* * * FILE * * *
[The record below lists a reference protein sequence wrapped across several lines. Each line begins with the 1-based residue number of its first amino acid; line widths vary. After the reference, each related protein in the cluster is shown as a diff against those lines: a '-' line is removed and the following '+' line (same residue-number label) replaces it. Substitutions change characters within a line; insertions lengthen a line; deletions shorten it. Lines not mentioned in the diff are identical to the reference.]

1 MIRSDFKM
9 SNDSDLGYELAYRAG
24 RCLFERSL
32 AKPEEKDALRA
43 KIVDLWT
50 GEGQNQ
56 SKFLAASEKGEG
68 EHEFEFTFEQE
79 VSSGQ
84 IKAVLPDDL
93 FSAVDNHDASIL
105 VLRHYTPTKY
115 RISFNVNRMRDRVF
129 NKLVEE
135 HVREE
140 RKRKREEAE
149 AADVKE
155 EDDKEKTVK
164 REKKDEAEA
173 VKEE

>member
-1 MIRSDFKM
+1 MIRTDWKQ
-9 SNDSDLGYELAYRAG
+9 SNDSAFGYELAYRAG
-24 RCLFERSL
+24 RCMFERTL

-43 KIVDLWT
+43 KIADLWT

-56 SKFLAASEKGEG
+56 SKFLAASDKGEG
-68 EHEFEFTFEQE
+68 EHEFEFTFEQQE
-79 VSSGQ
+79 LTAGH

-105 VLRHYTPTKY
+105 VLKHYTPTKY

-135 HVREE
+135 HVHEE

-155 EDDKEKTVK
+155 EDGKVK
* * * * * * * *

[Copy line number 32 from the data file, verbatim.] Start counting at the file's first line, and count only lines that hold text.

+56 SKFLAASDKGEG